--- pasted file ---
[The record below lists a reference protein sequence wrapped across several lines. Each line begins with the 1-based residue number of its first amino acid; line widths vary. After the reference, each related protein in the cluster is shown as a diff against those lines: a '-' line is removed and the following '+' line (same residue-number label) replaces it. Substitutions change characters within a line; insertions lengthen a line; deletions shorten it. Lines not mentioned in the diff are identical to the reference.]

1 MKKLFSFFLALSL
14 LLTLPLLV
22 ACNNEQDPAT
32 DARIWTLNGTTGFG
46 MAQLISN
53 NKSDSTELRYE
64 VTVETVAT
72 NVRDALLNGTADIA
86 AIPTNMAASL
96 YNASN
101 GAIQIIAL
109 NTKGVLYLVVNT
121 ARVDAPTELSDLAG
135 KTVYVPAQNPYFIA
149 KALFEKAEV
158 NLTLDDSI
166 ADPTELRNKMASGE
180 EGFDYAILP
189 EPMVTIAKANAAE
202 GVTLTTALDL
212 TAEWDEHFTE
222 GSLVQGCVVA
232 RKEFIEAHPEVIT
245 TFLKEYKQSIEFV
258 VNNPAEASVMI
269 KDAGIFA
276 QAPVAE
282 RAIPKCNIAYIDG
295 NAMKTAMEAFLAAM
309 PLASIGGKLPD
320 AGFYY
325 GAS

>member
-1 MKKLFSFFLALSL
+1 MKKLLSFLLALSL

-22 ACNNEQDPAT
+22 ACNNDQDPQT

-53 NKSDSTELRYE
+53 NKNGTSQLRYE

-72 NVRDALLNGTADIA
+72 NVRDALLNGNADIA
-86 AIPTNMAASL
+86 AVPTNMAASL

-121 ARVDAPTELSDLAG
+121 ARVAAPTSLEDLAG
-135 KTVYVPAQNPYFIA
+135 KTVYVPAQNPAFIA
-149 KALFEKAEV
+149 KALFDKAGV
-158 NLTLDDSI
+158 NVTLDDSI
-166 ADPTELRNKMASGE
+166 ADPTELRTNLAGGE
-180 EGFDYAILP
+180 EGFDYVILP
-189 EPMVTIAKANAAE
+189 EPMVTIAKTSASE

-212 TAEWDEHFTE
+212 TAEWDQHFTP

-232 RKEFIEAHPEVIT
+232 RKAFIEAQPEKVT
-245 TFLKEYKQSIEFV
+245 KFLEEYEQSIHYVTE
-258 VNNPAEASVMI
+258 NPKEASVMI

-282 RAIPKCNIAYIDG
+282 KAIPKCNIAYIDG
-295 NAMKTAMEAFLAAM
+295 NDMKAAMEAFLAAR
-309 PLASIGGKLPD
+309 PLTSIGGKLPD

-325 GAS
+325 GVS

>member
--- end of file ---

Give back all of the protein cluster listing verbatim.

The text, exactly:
[The record below lists a reference protein sequence wrapped across several lines. Each line begins with the 1-based residue number of its first amino acid; line widths vary. After the reference, each related protein in the cluster is shown as a diff against those lines: a '-' line is removed and the following '+' line (same residue-number label) replaces it. Substitutions change characters within a line; insertions lengthen a line; deletions shorten it. Lines not mentioned in the diff are identical to the reference.]

1 MKKLFSFFLALSL
14 LLTLPLLV
22 ACNNEQDPAT
32 DARIWTLNGTTGFG
46 MAQLISN
53 NKSDSTELRYE
64 VTVETVAT
72 NVRDALLNGTADIA
86 AIPTNMAASL
96 YNASN
101 GAIQIIAL
109 NTKGVLYLVVNT
121 ARVDAPTELSDLAG
135 KTVYVPAQNPYFIA
149 KALFEKAEV
158 NLTLDDSI
166 ADPTELRNKMASGE
180 EGFDYAILP
189 EPMVTIAKANAAE
202 GVTLTTALDL
212 TAEWDEHFTE
222 GSLVQGCVVA
232 RKEFIEAHPEVIT
245 TFLKEYKQSIEFV
258 VNNPAEASVMI
269 KDAGIFA
276 QAPVAE
282 RAIPKCNIAYIDG
295 NAMKTAMEAFLAAM
309 PLASIGGKLPD
320 AGFYY
325 GAS

>member
-1 MKKLFSFFLALSL
+1 MKKLLSFLLALSL

-22 ACNNEQDPAT
+22 ACNNDQDPQT

-53 NKSDSTELRYE
+53 NKNGTSQLRYE

-72 NVRDALLNGTADIA
+72 NVRDALLNGNADIA
-86 AIPTNMAASL
+86 AVPTNMAASL

-121 ARVDAPTELSDLAG
+121 ARVAAPTSLEDLAG
-135 KTVYVPAQNPYFIA
+135 KTVYVPAQNPAFIA
-149 KALFEKAEV
+149 KALFDKAGV
-158 NLTLDDSI
+158 NVTLDDSI
-166 ADPTELRNKMASGE
+166 ADPTELRTNLAGGE
-180 EGFDYAILP
+180 EGFDYVILP
-189 EPMVTIAKANAAE
+189 EPMVTIAKTSASE

-212 TAEWDEHFTE
+212 TAEWDQHFTP

-232 RKEFIEAHPEVIT
+232 RKAFIEAQPEKVT
-245 TFLKEYKQSIEFV
+245 KFLEEYEQSIHYVTE
-258 VNNPAEASVMI
+258 NPKEASVMI

-282 RAIPKCNIAYIDG
+282 KAIPKCNIAYIDG
-295 NAMKTAMEAFLAAM
+295 NDMKAAMEAFLAAR
-309 PLASIGGKLPD
+309 PLTSIGGKLPD

-325 GAS
+325 GVS

>member